You don’t have to go full Buddhist monk and describe what you’re doing as you’re doing it – I did get the giggles quite badly when I tried traditional walking meditation in Thailand and found myself saying “stepping, stepping… turning, turning…” over and over again – but if it’s a nice day then a stroll in the sunshine can give you a vitamin D boost and some fresh air as well as a moment to try and relax.
Traditional walking meditation is primarily walking backwards and forwards along a short, straight line, taking anything up to 15 minutes to walk 15 feet and focusing on exactly what you are doing in each second – lifting a leg, placing a foot, turning around. If the weather is rubbish or you find being outdoors even more distracting than sitting still, anything from slowly pacing around the kitchen table to walking up and down a landing or corridor in your house might help you focus on what you’re doing at that moment, rather than anything else.
4. Breathing really is important
Obviously you’re not going to not breathe, but it’s easy to write off an emphasis on timing or counting breaths as pointless or unnecessary, when nailing simple breathing exercises makes a lot of difference.
You don’t have to count every breath, or only breathe at a particular speed, but starting any meditation session with three or four big, deep, slow breaths in and out helps to settle you and steady the rhythm of your breathing for the rest of your time out.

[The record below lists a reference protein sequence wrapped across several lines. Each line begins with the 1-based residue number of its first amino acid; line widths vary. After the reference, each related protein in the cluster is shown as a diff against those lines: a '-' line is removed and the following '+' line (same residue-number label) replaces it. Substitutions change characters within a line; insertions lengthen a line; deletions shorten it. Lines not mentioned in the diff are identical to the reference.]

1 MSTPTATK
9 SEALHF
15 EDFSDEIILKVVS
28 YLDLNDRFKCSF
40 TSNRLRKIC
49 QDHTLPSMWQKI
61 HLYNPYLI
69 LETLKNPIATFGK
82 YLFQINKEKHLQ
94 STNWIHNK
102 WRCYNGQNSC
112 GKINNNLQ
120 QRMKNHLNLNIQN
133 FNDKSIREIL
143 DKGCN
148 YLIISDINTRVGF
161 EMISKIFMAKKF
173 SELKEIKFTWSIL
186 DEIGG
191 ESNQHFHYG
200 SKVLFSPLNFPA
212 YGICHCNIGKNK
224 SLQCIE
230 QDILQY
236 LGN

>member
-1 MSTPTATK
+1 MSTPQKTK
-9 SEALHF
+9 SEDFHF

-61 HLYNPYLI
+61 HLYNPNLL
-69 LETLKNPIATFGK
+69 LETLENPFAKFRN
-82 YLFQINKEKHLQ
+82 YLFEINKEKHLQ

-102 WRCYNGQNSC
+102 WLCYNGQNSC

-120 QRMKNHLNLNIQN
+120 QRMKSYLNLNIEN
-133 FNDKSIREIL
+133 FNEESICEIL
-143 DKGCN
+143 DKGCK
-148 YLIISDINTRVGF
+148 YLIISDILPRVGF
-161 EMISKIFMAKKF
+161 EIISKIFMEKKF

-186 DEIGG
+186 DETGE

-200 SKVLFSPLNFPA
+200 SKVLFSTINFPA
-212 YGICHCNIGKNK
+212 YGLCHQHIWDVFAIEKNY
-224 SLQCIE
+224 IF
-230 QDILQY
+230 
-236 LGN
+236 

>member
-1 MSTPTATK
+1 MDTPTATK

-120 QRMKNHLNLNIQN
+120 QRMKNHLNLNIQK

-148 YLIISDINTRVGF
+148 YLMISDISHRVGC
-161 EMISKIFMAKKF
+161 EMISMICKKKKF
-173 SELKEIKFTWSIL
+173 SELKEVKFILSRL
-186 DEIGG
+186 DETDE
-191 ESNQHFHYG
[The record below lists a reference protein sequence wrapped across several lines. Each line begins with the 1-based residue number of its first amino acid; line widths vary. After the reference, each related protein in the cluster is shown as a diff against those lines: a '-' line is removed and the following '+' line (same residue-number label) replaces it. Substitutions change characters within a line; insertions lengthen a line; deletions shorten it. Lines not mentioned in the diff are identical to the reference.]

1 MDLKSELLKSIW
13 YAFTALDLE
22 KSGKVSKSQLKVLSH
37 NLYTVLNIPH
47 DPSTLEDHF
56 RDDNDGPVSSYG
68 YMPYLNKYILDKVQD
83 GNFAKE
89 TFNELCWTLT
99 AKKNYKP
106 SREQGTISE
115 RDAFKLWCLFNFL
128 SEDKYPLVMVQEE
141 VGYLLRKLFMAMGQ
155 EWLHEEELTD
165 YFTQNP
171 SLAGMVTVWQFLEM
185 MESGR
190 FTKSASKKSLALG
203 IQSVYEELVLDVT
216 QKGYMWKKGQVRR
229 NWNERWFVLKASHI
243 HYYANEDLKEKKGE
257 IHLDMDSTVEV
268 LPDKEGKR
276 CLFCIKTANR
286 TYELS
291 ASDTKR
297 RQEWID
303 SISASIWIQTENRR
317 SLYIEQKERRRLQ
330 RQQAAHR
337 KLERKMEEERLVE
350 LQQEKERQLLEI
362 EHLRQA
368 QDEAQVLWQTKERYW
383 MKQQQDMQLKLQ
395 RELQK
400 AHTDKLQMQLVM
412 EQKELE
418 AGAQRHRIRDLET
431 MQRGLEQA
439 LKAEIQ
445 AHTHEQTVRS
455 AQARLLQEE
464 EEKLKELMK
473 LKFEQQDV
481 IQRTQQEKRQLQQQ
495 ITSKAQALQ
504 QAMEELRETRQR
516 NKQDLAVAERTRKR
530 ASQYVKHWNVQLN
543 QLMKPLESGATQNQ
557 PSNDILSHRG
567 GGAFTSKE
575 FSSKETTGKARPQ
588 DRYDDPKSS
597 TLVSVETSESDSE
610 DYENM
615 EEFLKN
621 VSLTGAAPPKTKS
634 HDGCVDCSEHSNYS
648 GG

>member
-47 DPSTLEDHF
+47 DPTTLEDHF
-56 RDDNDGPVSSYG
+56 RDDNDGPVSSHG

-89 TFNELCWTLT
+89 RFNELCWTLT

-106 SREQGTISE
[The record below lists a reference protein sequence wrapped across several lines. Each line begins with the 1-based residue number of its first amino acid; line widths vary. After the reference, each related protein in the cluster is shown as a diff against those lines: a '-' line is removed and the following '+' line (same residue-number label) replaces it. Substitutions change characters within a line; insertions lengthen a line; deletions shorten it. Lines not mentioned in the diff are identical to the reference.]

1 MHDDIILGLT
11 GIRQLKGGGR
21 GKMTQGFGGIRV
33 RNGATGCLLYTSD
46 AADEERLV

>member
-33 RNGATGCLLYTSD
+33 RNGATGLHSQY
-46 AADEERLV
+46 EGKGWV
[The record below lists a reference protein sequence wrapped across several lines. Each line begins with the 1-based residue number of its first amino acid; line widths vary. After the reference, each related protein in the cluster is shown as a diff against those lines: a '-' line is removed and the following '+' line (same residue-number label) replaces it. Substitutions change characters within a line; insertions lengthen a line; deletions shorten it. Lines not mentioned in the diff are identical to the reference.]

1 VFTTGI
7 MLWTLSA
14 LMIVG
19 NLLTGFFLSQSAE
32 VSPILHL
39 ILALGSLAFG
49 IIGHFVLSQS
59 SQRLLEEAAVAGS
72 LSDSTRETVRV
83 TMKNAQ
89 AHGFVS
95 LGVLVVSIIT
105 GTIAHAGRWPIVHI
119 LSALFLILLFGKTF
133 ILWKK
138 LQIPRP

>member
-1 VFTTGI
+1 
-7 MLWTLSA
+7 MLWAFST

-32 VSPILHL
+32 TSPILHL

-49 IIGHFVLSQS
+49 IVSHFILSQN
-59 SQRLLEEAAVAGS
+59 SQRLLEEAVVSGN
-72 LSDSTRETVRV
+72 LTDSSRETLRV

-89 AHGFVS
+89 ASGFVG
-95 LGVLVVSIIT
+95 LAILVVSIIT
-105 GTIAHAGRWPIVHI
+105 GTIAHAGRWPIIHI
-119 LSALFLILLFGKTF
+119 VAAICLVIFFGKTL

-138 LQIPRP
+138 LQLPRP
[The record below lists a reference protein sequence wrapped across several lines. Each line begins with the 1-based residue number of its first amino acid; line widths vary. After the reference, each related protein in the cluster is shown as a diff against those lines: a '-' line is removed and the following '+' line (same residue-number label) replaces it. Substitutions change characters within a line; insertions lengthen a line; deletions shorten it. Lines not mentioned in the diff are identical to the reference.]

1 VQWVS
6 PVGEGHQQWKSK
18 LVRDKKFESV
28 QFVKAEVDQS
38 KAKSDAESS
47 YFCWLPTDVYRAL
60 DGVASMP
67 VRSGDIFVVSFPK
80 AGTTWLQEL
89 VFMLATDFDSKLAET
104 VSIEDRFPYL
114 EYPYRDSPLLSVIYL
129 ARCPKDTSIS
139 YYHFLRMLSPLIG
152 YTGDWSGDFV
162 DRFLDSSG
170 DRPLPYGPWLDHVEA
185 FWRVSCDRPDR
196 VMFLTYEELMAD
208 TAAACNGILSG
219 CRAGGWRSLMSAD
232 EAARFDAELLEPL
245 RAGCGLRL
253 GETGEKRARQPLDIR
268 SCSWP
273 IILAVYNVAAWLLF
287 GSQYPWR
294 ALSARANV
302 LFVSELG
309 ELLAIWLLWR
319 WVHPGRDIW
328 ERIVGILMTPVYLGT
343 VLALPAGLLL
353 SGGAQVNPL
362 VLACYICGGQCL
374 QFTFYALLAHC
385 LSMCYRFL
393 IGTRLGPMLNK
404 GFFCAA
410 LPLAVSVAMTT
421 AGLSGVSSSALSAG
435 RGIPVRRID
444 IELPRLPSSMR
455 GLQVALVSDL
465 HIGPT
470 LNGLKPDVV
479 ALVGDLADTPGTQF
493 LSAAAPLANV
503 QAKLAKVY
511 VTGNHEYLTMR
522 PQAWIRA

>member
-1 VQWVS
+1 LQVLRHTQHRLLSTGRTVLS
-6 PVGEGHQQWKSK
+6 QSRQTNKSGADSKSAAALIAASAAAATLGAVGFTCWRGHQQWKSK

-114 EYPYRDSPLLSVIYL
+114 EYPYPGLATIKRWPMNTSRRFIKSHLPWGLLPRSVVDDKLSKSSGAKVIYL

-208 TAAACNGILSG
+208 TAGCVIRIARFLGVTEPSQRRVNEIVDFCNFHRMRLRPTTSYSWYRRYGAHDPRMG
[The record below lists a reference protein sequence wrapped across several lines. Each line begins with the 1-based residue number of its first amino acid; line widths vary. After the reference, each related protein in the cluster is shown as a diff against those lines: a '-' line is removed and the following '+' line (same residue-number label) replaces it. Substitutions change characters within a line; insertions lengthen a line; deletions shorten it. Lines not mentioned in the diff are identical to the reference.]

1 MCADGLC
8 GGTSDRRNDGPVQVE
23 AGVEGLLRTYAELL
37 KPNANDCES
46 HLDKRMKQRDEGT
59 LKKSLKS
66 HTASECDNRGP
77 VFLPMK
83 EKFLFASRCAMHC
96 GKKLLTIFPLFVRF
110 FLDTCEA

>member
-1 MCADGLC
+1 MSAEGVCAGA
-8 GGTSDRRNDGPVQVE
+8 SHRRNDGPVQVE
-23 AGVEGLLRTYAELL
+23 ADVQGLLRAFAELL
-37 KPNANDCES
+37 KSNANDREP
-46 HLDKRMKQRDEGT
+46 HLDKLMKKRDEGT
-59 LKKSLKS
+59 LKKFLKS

‘Mindful breathing’ in itself can be a form of meditation, so if concentration is proving to be a struggle, try starting by dedicating 30 seconds at the start and/or end of each day to counting slow breaths in and out as a form of mindfulness. It’s an easy way to relax, and a good start point to build up to spending a few minutes or a longer period in meditation.
5. Practice makes perfect(ish)
Just like any new skill, meditation is something that can take a bit of practising. A few people have said to me that they tried it once or twice and couldn’t get the hang of it – but genuinely, it’s a bit like saying you tried to play the piano once and couldn’t nail a whole song by the end, or that the first time you kicked a football you didn’t score a hat-trick.
The idea that you need to improve at sitting still and thinking about your fingertips, or walking around counting your breaths, can seem a bit weird at first. Like, hello, I’m a functioning human being, I can sit around perfectly well without needing to practice, thanks. But training your brain to chill out for five minutes is easier said than done.
Whether you take two or three minutes a day, 30 seconds every other day or 30 minutes every weekend, the more you try to meditate or be mindful, the better you’ll get at detaching from distractions. Just like not everyone can play a killer guitar solo, not everyone can be engrossed in a deep meditative state for lengthy periods of time – but doing a little bit here and there can make a big difference to how you feel.
Once you start to get the hang of winding down or temporarily switching off, it can get easier to deal with everyday anxieties and stresses too. The same breathing tactics and moments of focus that allow you to meditate for a few minutes can help keep you cool-headed when things aren’t going to plan, and help you to ground yourself when you can feel tension taking over.
If there are any tips and tricks that have helped you to meditate or just to find a few minutes of chill in a busy day, please do share them in the comments below!